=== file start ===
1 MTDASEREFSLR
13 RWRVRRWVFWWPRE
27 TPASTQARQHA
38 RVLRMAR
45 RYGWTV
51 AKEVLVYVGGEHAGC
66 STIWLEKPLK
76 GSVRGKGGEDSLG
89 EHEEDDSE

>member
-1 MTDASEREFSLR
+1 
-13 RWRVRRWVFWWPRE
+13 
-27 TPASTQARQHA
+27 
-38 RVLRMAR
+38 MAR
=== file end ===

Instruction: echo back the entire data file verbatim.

1 MTDASEREFSLR
13 RWRVRRWVFWWPRE
27 TPASTQARQHA
38 RVLRMAR
45 RYGWTV
51 AKEVLVYVGGEHAGC
66 STIWLEKPLK
76 GSVRGKGGEDSLG
89 EHEEDDSE

>member
-1 MTDASEREFSLR
+1 
-13 RWRVRRWVFWWPRE
+13 
-27 TPASTQARQHA
+27 
-38 RVLRMAR
+38 MAR